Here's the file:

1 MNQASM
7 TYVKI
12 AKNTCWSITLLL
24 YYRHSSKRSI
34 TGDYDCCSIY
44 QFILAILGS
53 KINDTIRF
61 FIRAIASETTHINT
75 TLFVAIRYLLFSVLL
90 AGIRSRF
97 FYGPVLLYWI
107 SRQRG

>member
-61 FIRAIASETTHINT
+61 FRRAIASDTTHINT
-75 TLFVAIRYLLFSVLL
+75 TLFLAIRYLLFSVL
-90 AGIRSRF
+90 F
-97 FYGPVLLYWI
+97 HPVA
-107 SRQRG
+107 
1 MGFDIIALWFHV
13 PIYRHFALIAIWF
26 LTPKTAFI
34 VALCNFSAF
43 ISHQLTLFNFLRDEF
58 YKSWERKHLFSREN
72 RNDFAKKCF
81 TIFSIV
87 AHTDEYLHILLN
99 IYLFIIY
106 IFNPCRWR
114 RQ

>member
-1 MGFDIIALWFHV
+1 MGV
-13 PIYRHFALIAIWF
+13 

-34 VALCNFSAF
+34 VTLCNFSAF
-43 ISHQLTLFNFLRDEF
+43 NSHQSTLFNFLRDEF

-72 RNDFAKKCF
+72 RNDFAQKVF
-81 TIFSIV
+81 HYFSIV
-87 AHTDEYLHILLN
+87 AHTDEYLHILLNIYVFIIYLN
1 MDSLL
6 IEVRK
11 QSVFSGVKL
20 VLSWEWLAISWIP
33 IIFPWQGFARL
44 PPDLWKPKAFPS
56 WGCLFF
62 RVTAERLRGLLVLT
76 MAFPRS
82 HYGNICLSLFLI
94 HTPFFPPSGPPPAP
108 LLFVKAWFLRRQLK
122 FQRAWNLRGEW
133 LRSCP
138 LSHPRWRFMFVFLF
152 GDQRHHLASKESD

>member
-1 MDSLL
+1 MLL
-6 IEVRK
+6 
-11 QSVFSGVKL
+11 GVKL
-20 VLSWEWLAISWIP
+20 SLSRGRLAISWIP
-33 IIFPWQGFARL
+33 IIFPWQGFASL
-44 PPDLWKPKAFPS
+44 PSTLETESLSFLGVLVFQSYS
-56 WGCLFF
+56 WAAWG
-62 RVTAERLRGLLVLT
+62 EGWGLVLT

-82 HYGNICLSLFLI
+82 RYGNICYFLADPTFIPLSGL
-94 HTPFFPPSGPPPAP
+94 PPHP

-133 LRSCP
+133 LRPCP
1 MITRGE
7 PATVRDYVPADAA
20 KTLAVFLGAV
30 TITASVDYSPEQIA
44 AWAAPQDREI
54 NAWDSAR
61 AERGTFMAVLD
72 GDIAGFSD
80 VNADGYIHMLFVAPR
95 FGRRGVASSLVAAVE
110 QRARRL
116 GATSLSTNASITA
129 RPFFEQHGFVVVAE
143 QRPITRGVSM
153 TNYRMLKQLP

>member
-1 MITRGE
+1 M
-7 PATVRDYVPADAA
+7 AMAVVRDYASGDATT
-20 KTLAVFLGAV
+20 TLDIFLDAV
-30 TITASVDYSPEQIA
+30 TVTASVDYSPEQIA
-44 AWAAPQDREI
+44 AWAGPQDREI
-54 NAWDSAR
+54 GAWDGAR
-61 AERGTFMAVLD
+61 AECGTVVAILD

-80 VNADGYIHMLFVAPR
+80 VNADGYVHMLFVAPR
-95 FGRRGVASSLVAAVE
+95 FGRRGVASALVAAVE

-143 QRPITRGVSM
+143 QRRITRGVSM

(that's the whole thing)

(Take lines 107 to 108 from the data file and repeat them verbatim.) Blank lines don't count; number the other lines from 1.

+1 M
-7 PATVRDYVPADAA